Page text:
We welcome the decisions of the courts to the extent that it advances the law relating to public character of educational, ecclesiastical and charitable organisations. The decision of the FIRS to push the envelope in some cases, is welcome and accords with the interest of the public and with the practice of tax authorities in developed countries. We do not find it gross or sinful, that their may be reasonable grounds upon which any educational or other tax-exempt institution may rightly lose its tax exempt status
Our interpretation of the wording of section 23(1)(c), is that there is no presumption of “public character” in favour of educational, ecclesiastical or charitable institutions. Inevitably, our courts must exercise caution in assuming that such presumption exists. In our view, the wording of section 23(1)(c) clearly indicates that it is possible for there to be companies that carry out educational activities of a private character. Educational institutions may decide to be ‘for profit’ and structure there affairs accordingly, if they so choose. Accordingly, our view is that “public character” must be shown & proved as a matter of mixed law and fact, in every case and on case by case basis. We think that the onus of proof must necessarily originate from the tax payer.
We think that the notions of public character and public benefit are coincident and co-existing. Accordingly, our view is that an inquiry into the public character of an educational ( or other charitable) institution is one into whether or not, the institution provides public benefit. Our courts must therefore provide further interpretive precedent and guidance for determining what is “benefit” and/or “public”, within the context of section 23.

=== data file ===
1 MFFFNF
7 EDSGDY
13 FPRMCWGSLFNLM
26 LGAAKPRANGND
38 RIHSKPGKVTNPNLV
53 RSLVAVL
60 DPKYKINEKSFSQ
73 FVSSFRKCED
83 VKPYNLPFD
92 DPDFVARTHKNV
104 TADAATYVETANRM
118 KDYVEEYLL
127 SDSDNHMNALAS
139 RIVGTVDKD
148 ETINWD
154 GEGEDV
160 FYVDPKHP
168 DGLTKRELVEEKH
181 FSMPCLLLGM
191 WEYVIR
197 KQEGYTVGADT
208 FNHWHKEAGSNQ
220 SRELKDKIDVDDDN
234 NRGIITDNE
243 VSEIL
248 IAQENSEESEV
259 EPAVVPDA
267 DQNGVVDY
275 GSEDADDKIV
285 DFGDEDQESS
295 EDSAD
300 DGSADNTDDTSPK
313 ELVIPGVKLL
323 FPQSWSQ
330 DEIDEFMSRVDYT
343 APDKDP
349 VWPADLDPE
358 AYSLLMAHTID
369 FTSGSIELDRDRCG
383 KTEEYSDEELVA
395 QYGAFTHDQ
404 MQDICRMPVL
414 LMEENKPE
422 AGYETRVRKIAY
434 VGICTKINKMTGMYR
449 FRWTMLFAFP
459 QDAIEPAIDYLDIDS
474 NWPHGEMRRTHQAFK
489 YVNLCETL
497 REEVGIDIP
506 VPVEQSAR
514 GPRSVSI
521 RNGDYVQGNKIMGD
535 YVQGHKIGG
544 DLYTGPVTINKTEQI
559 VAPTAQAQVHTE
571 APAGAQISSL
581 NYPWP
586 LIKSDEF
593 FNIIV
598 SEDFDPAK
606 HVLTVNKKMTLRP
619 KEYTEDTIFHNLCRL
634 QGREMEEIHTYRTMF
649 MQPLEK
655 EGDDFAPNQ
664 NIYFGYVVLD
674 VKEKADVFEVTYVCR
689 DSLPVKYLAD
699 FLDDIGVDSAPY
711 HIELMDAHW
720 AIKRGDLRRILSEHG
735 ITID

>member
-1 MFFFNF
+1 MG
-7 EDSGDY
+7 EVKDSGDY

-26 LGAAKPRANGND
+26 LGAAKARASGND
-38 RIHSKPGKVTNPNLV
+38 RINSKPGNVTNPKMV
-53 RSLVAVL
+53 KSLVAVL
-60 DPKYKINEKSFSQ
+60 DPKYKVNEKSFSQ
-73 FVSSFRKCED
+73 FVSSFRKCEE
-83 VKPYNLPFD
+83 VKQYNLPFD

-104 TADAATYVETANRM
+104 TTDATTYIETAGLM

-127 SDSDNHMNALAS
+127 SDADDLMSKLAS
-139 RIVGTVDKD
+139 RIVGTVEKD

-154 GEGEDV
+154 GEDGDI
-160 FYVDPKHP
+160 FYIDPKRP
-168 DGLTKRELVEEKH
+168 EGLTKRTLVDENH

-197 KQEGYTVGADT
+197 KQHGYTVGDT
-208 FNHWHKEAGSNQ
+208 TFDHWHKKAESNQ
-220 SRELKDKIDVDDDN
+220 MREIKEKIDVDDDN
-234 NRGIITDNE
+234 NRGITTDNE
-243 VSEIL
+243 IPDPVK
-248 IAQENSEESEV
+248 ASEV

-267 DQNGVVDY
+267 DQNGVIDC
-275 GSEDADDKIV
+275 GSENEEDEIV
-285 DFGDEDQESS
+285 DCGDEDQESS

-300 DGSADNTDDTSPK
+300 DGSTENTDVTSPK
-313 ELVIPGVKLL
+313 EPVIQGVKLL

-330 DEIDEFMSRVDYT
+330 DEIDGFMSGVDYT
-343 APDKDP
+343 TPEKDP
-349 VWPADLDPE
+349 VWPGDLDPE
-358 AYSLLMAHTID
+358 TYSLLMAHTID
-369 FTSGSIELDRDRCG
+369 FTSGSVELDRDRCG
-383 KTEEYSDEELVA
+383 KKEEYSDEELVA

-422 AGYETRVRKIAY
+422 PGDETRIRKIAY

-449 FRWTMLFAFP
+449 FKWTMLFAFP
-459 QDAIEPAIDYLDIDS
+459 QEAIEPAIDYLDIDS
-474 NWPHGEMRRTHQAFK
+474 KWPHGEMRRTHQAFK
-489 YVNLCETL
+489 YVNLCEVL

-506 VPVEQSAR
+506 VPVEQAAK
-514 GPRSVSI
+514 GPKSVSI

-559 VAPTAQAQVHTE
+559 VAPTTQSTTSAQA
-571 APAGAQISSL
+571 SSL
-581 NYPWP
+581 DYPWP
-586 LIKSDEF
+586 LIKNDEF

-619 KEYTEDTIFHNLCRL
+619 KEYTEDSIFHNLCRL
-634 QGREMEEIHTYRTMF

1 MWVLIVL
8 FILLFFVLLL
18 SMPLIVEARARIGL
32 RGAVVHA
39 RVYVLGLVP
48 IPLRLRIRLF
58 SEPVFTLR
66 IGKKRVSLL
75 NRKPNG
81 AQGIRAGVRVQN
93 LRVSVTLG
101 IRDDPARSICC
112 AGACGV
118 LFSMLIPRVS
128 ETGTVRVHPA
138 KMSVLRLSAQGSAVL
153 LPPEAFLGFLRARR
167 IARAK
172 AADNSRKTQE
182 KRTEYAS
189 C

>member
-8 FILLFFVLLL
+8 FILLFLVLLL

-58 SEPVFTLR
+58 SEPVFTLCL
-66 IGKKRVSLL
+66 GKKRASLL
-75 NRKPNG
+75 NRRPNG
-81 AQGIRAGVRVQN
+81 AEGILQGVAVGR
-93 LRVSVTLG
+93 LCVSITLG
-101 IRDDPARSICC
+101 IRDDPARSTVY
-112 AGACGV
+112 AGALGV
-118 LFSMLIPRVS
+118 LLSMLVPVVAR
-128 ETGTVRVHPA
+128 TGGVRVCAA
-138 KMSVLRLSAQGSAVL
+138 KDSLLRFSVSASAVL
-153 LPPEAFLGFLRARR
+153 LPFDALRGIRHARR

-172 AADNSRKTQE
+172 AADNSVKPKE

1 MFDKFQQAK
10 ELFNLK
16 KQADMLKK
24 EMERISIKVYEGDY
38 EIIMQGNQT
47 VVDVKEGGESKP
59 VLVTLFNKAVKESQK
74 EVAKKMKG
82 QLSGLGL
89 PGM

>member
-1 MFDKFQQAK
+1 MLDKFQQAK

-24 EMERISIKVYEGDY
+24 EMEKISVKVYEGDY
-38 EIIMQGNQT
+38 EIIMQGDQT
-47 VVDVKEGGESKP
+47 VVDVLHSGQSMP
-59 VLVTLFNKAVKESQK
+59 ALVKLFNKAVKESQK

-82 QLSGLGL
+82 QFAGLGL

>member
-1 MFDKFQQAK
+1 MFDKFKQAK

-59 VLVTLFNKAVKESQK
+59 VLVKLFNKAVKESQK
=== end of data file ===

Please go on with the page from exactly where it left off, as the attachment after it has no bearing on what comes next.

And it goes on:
Generally, we think that an attempt to statutory define “public character” or “public benefit” will unduly fossilize the law and thereby, rob the law of its pristine functionality as an instrument of social change. We take the view that what amounts to public character and/or public benefit should be left to judicial precedent which should appropriately respond to social and economic change. To our mind, the notion of “public character” or “public benefit” within the context of tax liability is “continuously floating” and ought to remain so.
Implications for School Owners & Investors
It would be erroneous to assume that the AIS case laid down a general principle of law that all educational institutions that are registered as companies limited by guarantee are exempt from corporate tax. In the same manner, it would be erroneous to also assume, as with the BCIS case, that educational institutions registered as limited liability companies will necessarily be subject to corporate taxation.
What is clear is that FIRS will continue to push the envelope. As earlier mentioned, FIRS would be well within its statutory mandate to so act. Accordingly, educational institutions must now be more deliberate about the operational and structural considerations of their organisations. It would be very appropriate for schools to seek professional counsel, to consider reviewing their current legal , operational and extraction structures with a view to structuring appropriately, for tax–exemption, to the extent that tax-exemption aligns with the overall strategy of the promoters.